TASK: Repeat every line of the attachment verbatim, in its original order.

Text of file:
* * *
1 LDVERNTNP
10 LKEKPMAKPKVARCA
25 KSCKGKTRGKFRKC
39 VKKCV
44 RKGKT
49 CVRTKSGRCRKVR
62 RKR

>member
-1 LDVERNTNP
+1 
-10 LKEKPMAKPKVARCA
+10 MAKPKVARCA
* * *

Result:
1 LDVERNTNP
10 LKEKPMAKPKVARCA
25 KSCKGKTRGKFRKC
39 VKKCV
44 RKGKT
49 CVRTKSGRCRKVR
62 RKR

>member
-1 LDVERNTNP
+1 
-10 LKEKPMAKPKVARCA
+10 MAKPKVARCA